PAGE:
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Japan isn’t that big geographically, but it’s still divided up into 47 different prefectures. Even though it’ll usually only take you a couple of hours to pass from one into the other (and even less if you’re on the Shinkansen), each has its own unique feel to it. Depending on where you are, people eat different foods, celebrate holidays in different ways, and even like different clothes, as shown by a study that reveals how Japanese women like to dress by prefecture.

The staff of popular fashion website and smartphone app iQON compiled their lists by examining which fashion items users from each prefecture had clicked to like. After sifting through roughly 20 million likes, iQON had enough data to put together an ensemble for each prefecture for its Japanese Fashion Baseline Outfits 2014 list.

Starting with Tokyo, locals reach for skirts and other feminine yet sophisticated articles of clothing before heading out into Japan’s political and fashion capital.

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Osaka, Tokyo’s outspoken rival in the west, displayed a strong preference for minidresses and head wraps, plus the color pink.

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Meanwhile, Aichi, which includes the city of Nagoya, says those Tokyo and Osaka girls can keep their bare legs to themselves, and showed its love for pants and sunglasses.

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Saitama and Chiba, which border Tokyo on the north and east, respectively, occasionally bicker over which is the cooler prefecture. If you accept Tokyo as the pinnacle of the Japanese fashion scene, it looks like Saitama comes out the winner, as its skirt and snappy coat are closer to Tokyo’s above style than Chiba’s dressed-down look.

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Meanwhile, Kanagawa, Tokyo’s southern neighbor, doesn’t stoop to such petty debates, and is content to rock its denim shorts and sporty backpacks at the prefecture’s numerous beaches.

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As you might expect, tropical Okinawa also picks fashions appropriate for a day on the sand.

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Users from Fukushima gave plenty of likes to sky blue and pink items, plus tulle skirts. The prefecture is just enough north that residents will probably get a lot of use out of that parka’s hood, too.

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The climate probably also had a hand in making this warm-looking cap a top pick in mountainous Gunma, where the choice of pants over skirts will come in handy if anyone decides to go for a ride on prefectural mascot/yuru-kyara grand champion/adorable horse Gunma-chan.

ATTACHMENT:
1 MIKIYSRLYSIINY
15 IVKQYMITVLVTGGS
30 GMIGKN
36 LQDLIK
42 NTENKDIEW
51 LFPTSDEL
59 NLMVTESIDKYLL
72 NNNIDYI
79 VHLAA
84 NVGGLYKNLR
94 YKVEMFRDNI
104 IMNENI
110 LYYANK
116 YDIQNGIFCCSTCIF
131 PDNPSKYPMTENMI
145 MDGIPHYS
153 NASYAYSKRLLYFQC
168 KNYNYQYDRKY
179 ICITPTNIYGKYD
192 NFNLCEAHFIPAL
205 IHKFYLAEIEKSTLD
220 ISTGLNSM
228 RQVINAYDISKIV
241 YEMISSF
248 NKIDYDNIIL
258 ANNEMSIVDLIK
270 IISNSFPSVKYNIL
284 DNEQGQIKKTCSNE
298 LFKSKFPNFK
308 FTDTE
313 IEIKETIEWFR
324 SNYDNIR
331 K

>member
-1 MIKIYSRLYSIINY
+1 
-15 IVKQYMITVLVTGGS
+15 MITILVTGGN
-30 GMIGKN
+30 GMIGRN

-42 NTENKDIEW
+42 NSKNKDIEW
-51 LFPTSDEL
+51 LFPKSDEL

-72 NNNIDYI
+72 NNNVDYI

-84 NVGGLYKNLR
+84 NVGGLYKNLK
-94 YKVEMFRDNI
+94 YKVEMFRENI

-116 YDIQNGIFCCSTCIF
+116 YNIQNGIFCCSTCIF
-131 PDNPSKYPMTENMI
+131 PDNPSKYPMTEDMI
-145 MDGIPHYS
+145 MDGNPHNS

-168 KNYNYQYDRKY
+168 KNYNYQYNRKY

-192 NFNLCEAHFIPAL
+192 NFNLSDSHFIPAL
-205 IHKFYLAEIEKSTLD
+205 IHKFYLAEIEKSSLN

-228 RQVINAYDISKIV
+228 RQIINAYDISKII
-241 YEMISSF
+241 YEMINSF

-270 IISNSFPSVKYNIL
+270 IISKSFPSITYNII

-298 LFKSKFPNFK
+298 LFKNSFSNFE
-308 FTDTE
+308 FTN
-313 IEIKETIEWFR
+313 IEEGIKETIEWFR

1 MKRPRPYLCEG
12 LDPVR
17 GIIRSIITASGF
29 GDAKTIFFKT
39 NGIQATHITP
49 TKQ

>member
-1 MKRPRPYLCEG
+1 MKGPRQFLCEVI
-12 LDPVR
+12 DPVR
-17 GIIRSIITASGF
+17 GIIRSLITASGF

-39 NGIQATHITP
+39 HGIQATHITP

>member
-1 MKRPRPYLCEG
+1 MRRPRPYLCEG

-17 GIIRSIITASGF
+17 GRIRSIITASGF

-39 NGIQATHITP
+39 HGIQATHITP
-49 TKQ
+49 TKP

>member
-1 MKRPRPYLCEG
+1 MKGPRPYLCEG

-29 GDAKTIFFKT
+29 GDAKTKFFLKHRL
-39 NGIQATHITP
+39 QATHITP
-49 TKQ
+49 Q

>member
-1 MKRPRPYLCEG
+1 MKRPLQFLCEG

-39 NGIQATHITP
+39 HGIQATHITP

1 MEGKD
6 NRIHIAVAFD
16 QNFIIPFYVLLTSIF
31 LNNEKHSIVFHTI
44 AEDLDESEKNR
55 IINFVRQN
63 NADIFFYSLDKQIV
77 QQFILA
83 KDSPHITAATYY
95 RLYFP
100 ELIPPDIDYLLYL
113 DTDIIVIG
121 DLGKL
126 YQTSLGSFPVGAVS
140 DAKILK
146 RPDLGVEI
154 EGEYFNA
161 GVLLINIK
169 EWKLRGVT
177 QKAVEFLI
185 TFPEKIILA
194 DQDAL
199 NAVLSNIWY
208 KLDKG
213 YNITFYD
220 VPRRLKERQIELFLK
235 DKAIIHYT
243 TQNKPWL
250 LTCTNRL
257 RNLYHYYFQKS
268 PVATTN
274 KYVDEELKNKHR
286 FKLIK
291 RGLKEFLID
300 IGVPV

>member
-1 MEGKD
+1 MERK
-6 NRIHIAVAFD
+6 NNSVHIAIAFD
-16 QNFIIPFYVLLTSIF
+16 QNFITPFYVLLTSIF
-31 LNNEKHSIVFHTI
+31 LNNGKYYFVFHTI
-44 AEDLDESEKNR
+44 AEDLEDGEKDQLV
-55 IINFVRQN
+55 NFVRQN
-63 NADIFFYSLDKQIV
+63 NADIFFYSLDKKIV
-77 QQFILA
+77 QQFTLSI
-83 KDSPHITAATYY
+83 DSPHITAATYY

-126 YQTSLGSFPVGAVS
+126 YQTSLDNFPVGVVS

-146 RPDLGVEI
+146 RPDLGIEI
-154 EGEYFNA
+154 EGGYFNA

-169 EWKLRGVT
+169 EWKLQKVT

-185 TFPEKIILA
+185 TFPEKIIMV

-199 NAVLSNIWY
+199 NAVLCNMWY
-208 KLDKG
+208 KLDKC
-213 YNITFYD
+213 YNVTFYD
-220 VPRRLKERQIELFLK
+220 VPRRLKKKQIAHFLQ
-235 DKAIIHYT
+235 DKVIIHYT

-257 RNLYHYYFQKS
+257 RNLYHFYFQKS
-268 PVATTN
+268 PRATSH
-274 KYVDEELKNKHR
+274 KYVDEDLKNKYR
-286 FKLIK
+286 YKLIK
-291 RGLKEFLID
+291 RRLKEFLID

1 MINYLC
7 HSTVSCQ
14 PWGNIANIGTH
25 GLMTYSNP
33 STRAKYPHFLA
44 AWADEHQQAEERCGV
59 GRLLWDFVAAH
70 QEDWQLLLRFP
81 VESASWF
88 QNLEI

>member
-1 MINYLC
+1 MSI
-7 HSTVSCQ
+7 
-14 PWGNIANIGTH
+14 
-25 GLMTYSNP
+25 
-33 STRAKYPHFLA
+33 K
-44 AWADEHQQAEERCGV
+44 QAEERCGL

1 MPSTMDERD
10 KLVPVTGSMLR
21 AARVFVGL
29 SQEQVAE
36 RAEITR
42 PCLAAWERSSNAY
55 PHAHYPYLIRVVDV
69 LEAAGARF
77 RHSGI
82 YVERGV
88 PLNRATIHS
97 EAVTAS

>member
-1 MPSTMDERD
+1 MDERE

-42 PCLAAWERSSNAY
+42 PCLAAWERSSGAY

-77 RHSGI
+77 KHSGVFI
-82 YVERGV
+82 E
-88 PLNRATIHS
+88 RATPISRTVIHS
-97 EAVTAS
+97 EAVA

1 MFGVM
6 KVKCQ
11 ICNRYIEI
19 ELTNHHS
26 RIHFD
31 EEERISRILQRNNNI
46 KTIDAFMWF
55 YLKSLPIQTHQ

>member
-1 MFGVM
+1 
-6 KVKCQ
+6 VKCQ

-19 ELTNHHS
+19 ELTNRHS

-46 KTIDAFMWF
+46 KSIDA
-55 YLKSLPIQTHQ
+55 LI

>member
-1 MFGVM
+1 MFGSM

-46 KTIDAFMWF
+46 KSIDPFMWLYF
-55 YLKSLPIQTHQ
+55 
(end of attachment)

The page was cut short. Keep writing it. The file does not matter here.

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It’s not just weather that can affect fashion, though, but sometimes even local produce. Mention Aomori Prefecture to just about anyone in Japan, and one of the first things they’ll think of are its delicious apples, which might explain why the prefecture showed a fondness for red-tinged items.

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This might be stretching things a little, but could it be there’s also a connection between Miyagi’s leather jacket and the fact that Sendai, its biggest city, is famous for beef tongue?

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The relationship between food and clothing isn’t absolute, though. Despite having access to some fantastic cream-based treats, the ladies of Hiroshima still feel confident enough in their legs to regularly like outfits that show off their thighs.

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Yamanashi, also, is comfortable with having its knees seen, albeit in a daintier way than Hiroshima.

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Kobe, in Hyogo Prefecture, has long had a reputation as one of the more elegant cities in Japan, an image that’s only reinforced by Hyogo’s tight-fitting skirt and jaunty cap.

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Tokushima, on the island of Shikoku, may not get much national media attention, but its eye-catching ensemble is one of the most feminine on iQON’s list.

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Between Japan’s lingering economic troubles and cultural preference for not standing out too much, nationwide, iQON users’ tastes skewed toward understated colors such as white, black, and gray. That wasn’t the case in Shiga, though, which went with oranges, greens, and yellows, or what Japan calls “vitamin colors” due to the way they evoke thoughts of vitamin C-packed citrus fruits.

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But no one bucked the monochrome trend as hard as Kagoshima. Located at the very southern tip of the island of Kyushu, the prefecture can’t get enough of yellow, pink, and orange.

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iQON’s theory for this is because Kagoshima City, the prefecture’s largest town, sits across a bay from active volcano Sakurajima. Sakurajima regularly covers Kagoshima in a thin layer of ash, causing fashionable women to avoid white and black clothing, iQON says, on which flecks of ash would be easily visible.

We’re not sure how solid that logic is, but in a city where the skies so often turn gray, we’re sure everyone appreciates the splashes of color.

Source, images: iQON
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